“I’d still rather he be behind a force field, at the very least,” Rilaar grumbled.

“I’ll keep that in mind,” Haywood said as the transporter room door parted before the group. “Okay, Senior Chief,” he said to the enlisted man behind the console, “bring him aboard.”

“Aye, Sir.”

A moment later, the Ferengi, dressed in the traditional gray uniform of the quasi-military Ferengi Merchant Service, materialized on the platform, with a large crate next to him.

“Ah, Your Excellency! Thank you for bringing me aboard.”

“You should actually thank Admiral Haywood. He commands this vessel.”

“Then you have my gratitude, Admiral.”

Jack had written a position paper a number of years ago, before the Dominion War, and Wirrt was acting in the stereotypical way.

“Mr. Wirrt,” he said before the Ferengi began linguistically prostrating himself before Haywood, “you said something about helping. Exactly how is the Alliance offering to help?”

“My government is willing to add resources and personnel to the Federation’s operations on Intar.”

“But at what price?” Caruthers asked, her voice carrying more than a little disbelief.

“We ask only that we be allowed to participate in your research on the Preserver artifacts found there…”

“Time to lock up the good silver,” Freddy said, under his breath.

Wirrt glared at the dark-skinned human, having clearly heard what was said. “I am no thief, Sir! My acquisitions and sales records with the Ferengi Commerce Authority are—”

“I apologize for my officer’s cultural insensitivity, Mr. Wirrt,” Haywood said, giving Freddy a light slap to the back of the head. “It will not happen again.”

“Quite all right, Admiral. It is a typical hew-mon reaction that I’ve become used to over the years.”

“It’s not really my place to grant access to any artifacts under Intaran authority…”

“I do understand that, Your Excellency, but the Nagus thought they would be more amenable to the suggestion if it came from you.”

“I see. Let’s discuss what the Ferengi Alliance can bring to the effort.”

“Before you do that,” Haywood asked, pointing at the crate, “what should we do with that?”

“Ah,” Wirrt said, smiling. “Those are gifts for the Intaran Executive Council. Samples, if you will, in hopes that we might open trade.”

“I understand. Freddy, have it scanned and then moved to one of the ship’s vaults. We wouldn’t want anything to happen to it.”

“Of course, Boss. I’ll get right on it.”

“A wise thought, Admiral. Thank you,” the Ferengi said.

“If you’ll come this way, we can retire to On the Bow for some refreshments…”


Council House
Unity, Planet Intar

The office of Intar’s Prime Councilor was a busy place at the best of times, but that particular day was busier than usual as one of his secretaries showed Nelani Yan into the expansive office of the most powerful man on Intar.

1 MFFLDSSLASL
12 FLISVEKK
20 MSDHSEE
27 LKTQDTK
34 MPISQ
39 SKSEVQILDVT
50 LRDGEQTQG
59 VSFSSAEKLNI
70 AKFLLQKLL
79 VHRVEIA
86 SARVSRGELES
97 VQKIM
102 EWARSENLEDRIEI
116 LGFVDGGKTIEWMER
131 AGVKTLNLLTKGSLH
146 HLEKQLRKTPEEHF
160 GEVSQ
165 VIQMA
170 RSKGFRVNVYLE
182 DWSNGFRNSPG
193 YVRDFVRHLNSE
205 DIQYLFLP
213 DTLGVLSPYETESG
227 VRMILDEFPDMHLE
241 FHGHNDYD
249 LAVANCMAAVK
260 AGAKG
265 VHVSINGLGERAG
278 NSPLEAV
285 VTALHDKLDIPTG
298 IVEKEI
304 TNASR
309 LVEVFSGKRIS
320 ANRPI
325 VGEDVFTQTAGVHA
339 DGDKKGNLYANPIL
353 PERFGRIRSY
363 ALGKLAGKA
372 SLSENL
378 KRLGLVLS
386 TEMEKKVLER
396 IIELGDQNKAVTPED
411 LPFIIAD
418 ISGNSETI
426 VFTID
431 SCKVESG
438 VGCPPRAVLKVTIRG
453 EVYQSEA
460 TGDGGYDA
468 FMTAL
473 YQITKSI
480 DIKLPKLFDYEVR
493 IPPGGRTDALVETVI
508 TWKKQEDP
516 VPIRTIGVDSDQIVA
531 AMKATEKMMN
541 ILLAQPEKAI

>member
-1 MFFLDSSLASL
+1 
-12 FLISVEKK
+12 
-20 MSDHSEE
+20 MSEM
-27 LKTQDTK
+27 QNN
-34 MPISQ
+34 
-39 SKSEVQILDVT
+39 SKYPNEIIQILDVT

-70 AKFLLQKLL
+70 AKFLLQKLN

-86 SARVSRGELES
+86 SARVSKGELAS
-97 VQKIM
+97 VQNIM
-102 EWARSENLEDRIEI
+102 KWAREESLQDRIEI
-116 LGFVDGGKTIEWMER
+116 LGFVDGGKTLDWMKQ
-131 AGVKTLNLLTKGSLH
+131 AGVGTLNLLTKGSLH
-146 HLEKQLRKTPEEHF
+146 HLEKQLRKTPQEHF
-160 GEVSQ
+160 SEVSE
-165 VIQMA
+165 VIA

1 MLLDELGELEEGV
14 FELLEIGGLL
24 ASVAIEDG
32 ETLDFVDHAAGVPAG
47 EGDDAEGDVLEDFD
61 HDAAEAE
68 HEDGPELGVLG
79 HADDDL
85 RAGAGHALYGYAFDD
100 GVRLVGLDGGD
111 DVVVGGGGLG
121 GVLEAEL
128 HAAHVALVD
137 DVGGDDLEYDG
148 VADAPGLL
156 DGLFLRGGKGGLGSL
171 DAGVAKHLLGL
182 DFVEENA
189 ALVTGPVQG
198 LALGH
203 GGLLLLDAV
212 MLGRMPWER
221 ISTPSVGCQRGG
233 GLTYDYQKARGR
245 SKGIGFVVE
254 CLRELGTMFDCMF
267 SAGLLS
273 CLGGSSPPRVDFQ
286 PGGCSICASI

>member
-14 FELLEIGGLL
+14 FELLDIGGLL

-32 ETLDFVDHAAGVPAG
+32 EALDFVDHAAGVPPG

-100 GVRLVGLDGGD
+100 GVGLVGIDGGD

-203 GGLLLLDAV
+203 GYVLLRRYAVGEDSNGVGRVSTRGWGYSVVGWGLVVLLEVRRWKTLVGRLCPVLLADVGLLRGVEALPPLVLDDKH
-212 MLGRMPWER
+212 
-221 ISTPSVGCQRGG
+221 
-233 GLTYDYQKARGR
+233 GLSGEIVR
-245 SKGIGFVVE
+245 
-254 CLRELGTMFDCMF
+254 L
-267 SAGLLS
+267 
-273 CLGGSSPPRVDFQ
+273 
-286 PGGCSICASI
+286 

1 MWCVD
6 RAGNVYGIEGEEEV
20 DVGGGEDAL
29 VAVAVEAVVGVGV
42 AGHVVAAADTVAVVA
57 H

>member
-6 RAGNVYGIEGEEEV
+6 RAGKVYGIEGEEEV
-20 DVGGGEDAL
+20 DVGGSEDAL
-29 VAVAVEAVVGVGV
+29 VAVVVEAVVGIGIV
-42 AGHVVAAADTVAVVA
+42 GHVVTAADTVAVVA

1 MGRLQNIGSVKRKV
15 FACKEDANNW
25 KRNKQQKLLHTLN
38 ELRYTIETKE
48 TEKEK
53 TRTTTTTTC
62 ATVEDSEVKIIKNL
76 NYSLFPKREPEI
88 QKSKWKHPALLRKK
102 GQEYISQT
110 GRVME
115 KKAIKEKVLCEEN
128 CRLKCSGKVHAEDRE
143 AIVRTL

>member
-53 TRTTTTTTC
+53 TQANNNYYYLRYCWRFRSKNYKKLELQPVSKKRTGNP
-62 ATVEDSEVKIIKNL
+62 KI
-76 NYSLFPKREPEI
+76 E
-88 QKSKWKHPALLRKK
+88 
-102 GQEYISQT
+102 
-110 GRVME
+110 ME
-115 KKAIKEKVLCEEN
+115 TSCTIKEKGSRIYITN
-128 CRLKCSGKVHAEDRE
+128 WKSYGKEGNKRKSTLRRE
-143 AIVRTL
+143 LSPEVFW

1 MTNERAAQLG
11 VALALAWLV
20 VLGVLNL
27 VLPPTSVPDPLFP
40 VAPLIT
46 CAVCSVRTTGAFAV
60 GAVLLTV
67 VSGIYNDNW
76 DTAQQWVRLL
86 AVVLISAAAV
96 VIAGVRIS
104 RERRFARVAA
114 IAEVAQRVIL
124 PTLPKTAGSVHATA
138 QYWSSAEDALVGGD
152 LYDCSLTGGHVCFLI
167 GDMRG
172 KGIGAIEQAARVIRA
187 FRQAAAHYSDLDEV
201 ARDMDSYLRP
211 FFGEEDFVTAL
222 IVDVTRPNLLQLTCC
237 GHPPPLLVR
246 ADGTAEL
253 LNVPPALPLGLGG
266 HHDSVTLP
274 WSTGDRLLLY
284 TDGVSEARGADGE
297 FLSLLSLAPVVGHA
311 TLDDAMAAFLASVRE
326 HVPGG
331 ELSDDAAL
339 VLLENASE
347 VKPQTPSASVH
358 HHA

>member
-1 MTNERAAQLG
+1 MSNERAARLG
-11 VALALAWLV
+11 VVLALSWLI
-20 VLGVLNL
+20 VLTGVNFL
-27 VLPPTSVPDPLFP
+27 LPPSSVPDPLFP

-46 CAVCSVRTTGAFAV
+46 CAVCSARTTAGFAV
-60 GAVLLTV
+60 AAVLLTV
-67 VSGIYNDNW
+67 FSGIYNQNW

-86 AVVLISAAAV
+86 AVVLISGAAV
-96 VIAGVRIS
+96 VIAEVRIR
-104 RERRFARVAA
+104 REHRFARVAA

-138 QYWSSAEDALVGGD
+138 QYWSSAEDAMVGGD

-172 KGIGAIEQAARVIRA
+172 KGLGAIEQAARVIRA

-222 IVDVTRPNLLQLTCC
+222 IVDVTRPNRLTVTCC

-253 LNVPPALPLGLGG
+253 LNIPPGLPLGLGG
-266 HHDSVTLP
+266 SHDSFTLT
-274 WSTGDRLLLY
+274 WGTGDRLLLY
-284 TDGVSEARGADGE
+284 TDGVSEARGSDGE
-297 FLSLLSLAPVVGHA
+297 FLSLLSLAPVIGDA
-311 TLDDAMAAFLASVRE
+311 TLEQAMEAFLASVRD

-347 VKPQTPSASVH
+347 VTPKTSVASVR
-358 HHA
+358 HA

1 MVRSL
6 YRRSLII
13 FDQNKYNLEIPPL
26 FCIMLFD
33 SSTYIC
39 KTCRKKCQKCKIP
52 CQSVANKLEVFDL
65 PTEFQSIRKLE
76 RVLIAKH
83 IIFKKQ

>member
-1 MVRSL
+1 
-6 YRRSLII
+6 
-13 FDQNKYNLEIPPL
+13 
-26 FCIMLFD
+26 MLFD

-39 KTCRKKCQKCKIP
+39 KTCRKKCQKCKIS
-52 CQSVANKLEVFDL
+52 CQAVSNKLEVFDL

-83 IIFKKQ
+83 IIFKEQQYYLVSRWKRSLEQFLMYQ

A distinction, Yan reminded herself, that belongs to the office, not the occupant.

Aram Kodo looked harried as he motioned for her to take a seat as he spoke into the multi-line communications panel’s handset.

“I’ll get back to you, Drekaan. Right now, I have a meeting.” A moment later, he dropped the handset into its cradle, breaking the connection. “I’m sorry about that,” he said, giving Yan his full attention. “Administrator Karan and High Marshal Drekaan are fighting over those two ships that were just laid down up in orbit. With the help Starfleet is giving us, we can have them both built and fitted out in under five years. Drekaan wants to turn them into warships to use to deter the Tzenkethi while Karan wants to keep them as pure explorers. I shudder to imagine the fight they’ll have over the Krental and Namree-Zaye when they return… if they return.”

“Those two are worse than my children,” Yan, who had been widowed several years before, commented. “They both want the same toys.”

Her husband, Sagari, had been an artist; one of Intar’s great treasures, with talent sought after by the Three Peoples worldwide. They had been married for twelve years when he’d been diagnosed with an aggressive form of what the Federation people called leukemia. He hung on for a year after the diagnosis, just long enough to finish his last work, a sculpture called The Chalice of Unity, before succumbing to the disease.

“They sound worse than mine, even at their worst,” Kodo said, breaking her out of her reverie.

Yan smiled. “So what can I do for you, Prime Councilor?”

“I understand you had the opportunity to meet the new Federation Ambassador yesterday.”

“Yes, I did. We spent several hours in his childhood home, thanks to the holodeck aboard the Blount Island.”

“I’ve been meaning to get up there and try one of those things, but I never seem to have any time.” He folded his hands on the desk before him. “I’m curious. What was he like?”

“Why do you ask?” Yan asked, instantly on alert. As a politician herself, she knew how the game was played.

“I’d like to know your impression of the man so I’ll know what to expect from him.”

“I don’t know if it was at your suggestion, but I suspect Captain Harris had a great deal to do with his selection.”

“How so?”

“Did you not see his interview on The Boredom Cure?” Yan asked.